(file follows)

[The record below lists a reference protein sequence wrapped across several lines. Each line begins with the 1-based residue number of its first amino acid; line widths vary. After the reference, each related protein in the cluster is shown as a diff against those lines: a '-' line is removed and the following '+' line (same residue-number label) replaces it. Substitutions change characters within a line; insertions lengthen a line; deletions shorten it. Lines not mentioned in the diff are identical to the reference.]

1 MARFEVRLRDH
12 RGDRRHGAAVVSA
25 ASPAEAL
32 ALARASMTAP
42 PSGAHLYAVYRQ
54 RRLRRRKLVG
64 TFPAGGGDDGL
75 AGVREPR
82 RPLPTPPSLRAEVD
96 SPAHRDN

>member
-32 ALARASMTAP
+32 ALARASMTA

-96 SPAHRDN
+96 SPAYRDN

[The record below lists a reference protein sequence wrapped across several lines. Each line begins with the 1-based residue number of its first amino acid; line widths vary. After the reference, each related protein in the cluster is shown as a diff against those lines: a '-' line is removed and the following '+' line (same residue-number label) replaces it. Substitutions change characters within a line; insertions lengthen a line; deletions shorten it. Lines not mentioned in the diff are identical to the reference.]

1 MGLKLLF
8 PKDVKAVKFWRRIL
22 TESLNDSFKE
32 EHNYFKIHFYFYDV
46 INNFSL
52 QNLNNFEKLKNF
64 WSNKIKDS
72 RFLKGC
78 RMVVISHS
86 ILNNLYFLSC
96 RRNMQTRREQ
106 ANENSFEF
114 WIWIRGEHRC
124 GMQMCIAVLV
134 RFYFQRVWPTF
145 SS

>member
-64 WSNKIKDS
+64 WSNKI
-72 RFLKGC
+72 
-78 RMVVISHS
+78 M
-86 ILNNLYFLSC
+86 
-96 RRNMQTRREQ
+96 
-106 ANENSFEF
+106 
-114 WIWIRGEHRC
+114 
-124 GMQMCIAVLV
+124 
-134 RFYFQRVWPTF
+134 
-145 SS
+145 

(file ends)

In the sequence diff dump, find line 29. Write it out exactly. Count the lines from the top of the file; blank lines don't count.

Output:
106 ANENSFEF